and social media technology. And beyond that, we’re still waiting for broadband service to reach every corner of my state. That’s not an excuse, just an admission of fact. But for those with access, the tools exist to make our story heard instantly.
But even telling the story can be a big leap for our truck-driving culture. People simply tend to be a bit more quiet in this middle section of the country, and furthermore, all those tied to the agricultural industry.
The best farmers and ranchers I know are humble, quiet, and devoted to the land and animals they serve. They tend to their soil while honoring the generations who have gone before them and preserving the land for future generations. Ranchers, livestock producers, dairymen and women, all care for their animals and see to their well being before taking care of themselves.
Yet, there is energy growing behind an anti-animal agriculture movement. And livestock producers have found themselves on the defensive, and a bit unprepared for the far-slinging tactics of a bigger, louder, angrier agenda. Energy continues to grow in the conventional agriculture versus organic agriculture debate. On the surface, organic production seems the gentle victor. But do consumers fully understand the production practices behind organic foods enough to justify paying premium prices?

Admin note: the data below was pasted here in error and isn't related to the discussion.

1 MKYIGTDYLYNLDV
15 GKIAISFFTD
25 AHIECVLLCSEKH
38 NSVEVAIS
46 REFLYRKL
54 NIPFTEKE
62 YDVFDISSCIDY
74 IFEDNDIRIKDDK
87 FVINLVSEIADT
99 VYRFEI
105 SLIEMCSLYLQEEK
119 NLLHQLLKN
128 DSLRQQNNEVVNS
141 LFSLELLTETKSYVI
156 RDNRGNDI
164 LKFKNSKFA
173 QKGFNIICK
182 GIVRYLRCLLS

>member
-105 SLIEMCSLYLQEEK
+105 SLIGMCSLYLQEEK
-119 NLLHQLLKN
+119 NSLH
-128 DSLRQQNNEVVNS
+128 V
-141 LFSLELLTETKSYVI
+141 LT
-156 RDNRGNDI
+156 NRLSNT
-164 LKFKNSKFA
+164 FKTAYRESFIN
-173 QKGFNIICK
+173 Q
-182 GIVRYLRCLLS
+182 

So you should expect the volume to be turned up on the stories coming from the production sector. And you should expect to hear stories about men and women passionate about producing food; and stories of communities and families working so hard to preserve a rural culture; and of people who honor the land and respect the animals because it’s the right thing to do and because it also happens to make good business-sense. And you should listen. As the mother and chief-grocery-getter in my household, I intend to listen. I would prefer to hear about my food from its source; not from an exaggerated story spun in an urban office building.
Beyond growing soybeans and raising pigs, we also grow a lot of common sense in the Midwest. And be prepared, because just as soon as we figure out how to package it and sell it, we’re going to start hauling it to the cities in our pick-up trucks.
Tuesday, February 9, 2010
Somehow, in my mind, I could not get past the "trying to peacefully nurse a newborn with a three-year-old and a one-year-old running loose and wrecking havoc in the house" stage.
And, yet, here I am, almost one year later. Living. Breathing. And in my own opinion, rising just above surviving.
The baby tried (and liked) her first sample of whole milk today. My four-year-old is going to preschool and learning to write her letters. And my two-year-old is fully potty trained and can put on his own clothes.
I mean really, we must be a model family or something. (Wink, wink!)
So Friday will be a true celebration - for Nell and for her mommy. (And I think her Daddy may be feeling the same way, too.) Outwardly, of course, we'll celebrate with cake and candles and presents. But on the inside, I will be gushing with gratitude for the gift of life and the courage and strength to give all of myself to those young lives.